There has never been a dearth of committees and reviews in the government set up, and the Indian Railways is no exception to this. Look at the number of high-level committees, status reports, white papers, expert committees, safety reviews and what have you. The catch lies in the acceptance and implementation of the recommendations of these panels. The Kakodkar high-level railway safety review committee, which submitted its recommendations to Railway Minister Dinesh Trivedi on Friday, is the latest addition to the list. It may not have said anything new or different from the past but it has chosen to tell the Railways how to mobilise the funds for a long overdue, massive safety upgrade programme over the next five years, with an estimate for Rs.1 lakh crore. What needs to be done for toning up railway safety is already well known: modern signalling, doing away with unmanned level crossings, replacing over-aged assets, and even introducing a new generation of coaches. Again, there is nothing new in recommending such a major programme. Way back in 2001, the Government of India, at the instance of the Indian Railways, set up a Special Railway Safety Fund to wipe out the arrears in major on-going projects such as track renewal, rolling stock, construction of over-bridges and so on. A minor surcharge was levied on users.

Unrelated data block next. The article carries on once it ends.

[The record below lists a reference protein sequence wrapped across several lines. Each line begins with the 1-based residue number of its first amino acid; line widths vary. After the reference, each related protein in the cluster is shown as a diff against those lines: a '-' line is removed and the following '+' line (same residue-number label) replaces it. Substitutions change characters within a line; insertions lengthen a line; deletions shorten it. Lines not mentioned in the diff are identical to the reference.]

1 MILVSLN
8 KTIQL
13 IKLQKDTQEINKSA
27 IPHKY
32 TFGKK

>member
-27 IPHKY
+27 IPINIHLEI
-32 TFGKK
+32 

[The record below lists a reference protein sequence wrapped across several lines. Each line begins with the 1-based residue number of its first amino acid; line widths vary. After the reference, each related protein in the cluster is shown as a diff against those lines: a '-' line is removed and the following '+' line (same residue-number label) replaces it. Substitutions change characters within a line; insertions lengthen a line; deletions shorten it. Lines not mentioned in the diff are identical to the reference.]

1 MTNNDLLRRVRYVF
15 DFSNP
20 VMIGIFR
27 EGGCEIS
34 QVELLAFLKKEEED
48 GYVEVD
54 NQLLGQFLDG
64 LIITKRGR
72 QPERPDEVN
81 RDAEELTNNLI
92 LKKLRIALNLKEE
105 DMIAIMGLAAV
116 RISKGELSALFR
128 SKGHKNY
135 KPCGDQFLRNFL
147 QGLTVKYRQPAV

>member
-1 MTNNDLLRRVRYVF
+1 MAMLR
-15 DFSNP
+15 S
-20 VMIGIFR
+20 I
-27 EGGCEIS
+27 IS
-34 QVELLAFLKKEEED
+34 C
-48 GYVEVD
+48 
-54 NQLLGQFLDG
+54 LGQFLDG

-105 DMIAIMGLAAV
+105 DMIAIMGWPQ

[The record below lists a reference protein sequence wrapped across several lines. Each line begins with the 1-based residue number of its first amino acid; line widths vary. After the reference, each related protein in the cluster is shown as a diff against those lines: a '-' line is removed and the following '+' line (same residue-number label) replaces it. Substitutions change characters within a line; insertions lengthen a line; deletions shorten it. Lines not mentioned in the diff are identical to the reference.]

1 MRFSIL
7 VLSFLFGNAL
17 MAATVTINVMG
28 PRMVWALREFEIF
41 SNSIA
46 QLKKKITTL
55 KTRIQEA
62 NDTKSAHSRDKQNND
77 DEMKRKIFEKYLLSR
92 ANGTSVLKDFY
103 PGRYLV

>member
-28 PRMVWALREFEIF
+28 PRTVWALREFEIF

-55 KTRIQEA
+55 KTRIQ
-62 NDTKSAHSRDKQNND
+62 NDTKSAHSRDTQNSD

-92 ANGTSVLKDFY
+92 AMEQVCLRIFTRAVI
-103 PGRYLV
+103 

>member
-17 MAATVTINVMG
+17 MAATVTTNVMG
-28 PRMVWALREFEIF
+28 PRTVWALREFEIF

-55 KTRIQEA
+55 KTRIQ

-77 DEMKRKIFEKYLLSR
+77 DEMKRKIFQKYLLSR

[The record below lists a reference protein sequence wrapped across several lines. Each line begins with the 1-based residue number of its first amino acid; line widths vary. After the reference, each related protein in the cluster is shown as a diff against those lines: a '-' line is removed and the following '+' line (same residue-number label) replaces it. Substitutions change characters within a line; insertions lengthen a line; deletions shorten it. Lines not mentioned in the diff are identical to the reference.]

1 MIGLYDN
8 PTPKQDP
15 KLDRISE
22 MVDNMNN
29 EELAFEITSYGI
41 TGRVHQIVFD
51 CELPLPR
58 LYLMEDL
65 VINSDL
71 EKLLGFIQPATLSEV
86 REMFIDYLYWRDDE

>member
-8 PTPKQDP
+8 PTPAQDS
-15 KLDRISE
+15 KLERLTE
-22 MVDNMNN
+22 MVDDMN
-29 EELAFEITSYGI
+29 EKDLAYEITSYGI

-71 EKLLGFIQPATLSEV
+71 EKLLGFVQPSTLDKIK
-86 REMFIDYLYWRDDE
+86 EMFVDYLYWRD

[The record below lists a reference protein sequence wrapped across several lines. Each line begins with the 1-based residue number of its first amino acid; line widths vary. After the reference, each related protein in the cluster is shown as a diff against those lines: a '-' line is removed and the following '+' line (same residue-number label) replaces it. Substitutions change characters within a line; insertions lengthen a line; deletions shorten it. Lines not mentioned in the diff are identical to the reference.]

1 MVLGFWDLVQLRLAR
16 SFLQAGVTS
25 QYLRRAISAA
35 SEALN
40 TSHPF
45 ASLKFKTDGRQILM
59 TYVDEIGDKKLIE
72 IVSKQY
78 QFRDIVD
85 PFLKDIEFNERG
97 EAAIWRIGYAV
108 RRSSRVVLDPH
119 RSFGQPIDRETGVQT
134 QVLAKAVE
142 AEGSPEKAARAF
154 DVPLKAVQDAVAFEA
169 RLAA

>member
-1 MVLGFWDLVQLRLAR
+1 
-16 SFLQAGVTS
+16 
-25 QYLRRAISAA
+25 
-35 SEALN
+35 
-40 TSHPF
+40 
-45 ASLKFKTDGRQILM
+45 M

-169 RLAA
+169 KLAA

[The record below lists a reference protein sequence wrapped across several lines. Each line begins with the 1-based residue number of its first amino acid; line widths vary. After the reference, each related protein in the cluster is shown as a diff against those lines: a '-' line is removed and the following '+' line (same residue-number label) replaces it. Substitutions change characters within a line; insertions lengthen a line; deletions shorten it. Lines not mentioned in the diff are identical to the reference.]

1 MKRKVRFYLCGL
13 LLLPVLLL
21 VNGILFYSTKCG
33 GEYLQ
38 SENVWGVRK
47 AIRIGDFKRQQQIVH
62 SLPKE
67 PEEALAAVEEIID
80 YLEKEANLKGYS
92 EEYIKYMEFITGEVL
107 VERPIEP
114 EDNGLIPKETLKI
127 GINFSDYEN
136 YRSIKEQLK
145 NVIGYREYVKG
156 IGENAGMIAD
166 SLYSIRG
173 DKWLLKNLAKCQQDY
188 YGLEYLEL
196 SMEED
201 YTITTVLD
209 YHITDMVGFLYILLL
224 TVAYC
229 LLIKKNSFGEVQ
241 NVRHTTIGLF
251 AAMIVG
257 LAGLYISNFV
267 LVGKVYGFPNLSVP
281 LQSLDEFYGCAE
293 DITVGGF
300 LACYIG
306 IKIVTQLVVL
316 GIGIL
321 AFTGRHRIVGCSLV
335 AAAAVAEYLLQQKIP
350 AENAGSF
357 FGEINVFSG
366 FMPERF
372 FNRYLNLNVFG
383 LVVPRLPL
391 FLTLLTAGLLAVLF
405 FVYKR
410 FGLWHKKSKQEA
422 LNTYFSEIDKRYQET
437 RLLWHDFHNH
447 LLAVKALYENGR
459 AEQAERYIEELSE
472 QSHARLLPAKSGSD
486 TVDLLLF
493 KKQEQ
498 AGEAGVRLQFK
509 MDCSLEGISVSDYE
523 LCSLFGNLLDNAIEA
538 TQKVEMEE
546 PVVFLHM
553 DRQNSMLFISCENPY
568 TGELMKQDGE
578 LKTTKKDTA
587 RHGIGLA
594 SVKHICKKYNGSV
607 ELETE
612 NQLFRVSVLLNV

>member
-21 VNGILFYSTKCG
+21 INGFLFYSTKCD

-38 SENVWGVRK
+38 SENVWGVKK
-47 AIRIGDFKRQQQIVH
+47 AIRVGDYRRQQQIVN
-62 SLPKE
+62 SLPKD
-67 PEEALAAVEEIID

What's new about the Kakodkar committee is that it tells the Railways how to generate that level of funding. But is anybody listening? The committee has broken up the Rs.1 lakh crore programme into different components: Rs.20,000 crore for advanced signalling, Rs.50,000 crore for elimination of all level crossings, Rs.10,000 crore for new-design coaches, and Rs.20,000 crore for maintenance of safety-related infrastructure. The committee has suggested among other things, a safety cess on passengers to generate about Rs.5,000 crore every year, and doing away with the dividend payment of Rs.5,000 crore to the Government of India. After Nitish Kumar brought the Railways back from the brink, and Lalu Prasad took all the credit for prudent financial management, Mamata Banerjee had virtually brought the Indian Railways to a situation of a financial collapse. Even now, her nominee in Rail Bhavan, Dinesh Trivedi, seems utterly unwilling to raise passenger fares. For 10 years, there has been no revision. And he expects the Finance Minister to grant him a budget support of Rs.20,000 crore or more next month. It is time the Planning Commission and Finance Ministry took a serious look at the state of the Railways. For if India's biggest employer is unwilling to take even small steps towards better managing its finances, there is no sense in it having a separate annual budget.